The City of Kingston announced today that it is purchasing the historic downtown landmark known as the British Whig Building as its permanent municipal administration centre in the City’s downtown core. The purchase was approved by Kingston City Council at its meeting of Feb. 15, 2011.
“The City is pleased to be purchasing this recently renovated historic downtown property, located on King Street across from City Hall, where City operations will be run effectively while contributing to our vibrant downtown,” says Mark Gerretsen, Mayor of the City of Kingston. “The decision supports our goal of being Canada’s most sustainable city and makes sense from an economic, cultural, social and environmental point of view.”
The City has been leasing the upper three floors of the building, which faces Kingston City Hall, at a rate of $337,000 a year since 2006. The lease agreement with owner Kincore Holdings Ltd., which expires in August of this year, includes an option to extend the lease for a further five-year period at a rental rate of $433,000 per year for a total of $2.2 million, as well as an option to purchase the building for $11 million. The City successfully negotiated the purchase at a lower cost — which also included the adjacent parking lot fronting on Clarence Street that was not part of the original option to purchase. With the addition of the adjacent property, which the City will continue to use for parking for the foreseeable future, this purchase meets both the current need for office space, as well as the opportunity for future expansion should that be required.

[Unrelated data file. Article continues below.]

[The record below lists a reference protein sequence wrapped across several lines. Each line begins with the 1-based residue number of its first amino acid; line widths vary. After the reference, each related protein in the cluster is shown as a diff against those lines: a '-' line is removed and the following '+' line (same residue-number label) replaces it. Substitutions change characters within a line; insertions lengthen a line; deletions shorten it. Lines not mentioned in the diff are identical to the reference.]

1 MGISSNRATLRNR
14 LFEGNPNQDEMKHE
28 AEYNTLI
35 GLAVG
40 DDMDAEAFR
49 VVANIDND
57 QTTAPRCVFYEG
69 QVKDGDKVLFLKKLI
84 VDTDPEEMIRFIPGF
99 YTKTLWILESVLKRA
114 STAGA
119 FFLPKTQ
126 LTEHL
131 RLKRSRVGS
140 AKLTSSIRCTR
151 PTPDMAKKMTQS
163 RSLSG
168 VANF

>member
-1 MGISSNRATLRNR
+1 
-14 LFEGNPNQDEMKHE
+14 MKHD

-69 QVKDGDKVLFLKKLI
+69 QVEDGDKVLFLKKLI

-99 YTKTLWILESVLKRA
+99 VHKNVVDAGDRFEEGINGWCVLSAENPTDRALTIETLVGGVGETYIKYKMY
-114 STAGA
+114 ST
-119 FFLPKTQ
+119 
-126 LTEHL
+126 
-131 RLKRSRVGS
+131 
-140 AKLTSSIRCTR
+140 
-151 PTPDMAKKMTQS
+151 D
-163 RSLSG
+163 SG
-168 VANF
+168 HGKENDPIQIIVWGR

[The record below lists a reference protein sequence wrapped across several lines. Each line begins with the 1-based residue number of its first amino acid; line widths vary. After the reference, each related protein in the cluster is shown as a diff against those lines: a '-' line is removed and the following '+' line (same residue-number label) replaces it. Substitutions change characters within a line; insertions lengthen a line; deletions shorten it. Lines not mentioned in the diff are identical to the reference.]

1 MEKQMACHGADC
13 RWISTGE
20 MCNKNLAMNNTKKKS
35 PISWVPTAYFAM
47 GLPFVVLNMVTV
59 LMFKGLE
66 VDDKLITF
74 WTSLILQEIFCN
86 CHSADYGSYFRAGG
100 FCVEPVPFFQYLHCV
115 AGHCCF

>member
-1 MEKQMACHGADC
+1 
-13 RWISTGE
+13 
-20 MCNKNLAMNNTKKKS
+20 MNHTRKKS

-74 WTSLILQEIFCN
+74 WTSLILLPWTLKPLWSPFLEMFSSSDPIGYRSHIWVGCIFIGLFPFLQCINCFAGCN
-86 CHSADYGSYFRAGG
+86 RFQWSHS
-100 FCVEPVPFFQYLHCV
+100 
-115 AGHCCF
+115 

In 2003 the City’s Municipal Accommodation Master Plan outlined a strategy emphasizing City Hall’s importance as a national historic site while maintaining its traditional role as the seat of government. This plan included the development of a downtown corporate administrative centre to house City staff. The purchase of the British Whig Building is in keeping with that strategy, supported by a business plan to finance the purchase that capitalizes on rental income from both the existing parking lot and restaurant tenant, as well as money previously ear-marked for building rental.
Located at 310 King St. East, the historically designated British Whig Building has a long history. It is comprised of two historic buildings, the 1894 Ontario Bank Building and the 1895 Daily Whig Building, both designed by architect Joseph Power. The home of the Kingston Whig-Standard until its relocation in the 1990s, the building was acquired by Kincore which undertook an extensive restoration beginning in 2004.
Media contact information: Cindie Ashton, Communications Officer, 613-546-4291, ext. 3116 (cell 329-3462); The City of Kingston media hotline is 613-546-4291, ext. 2300.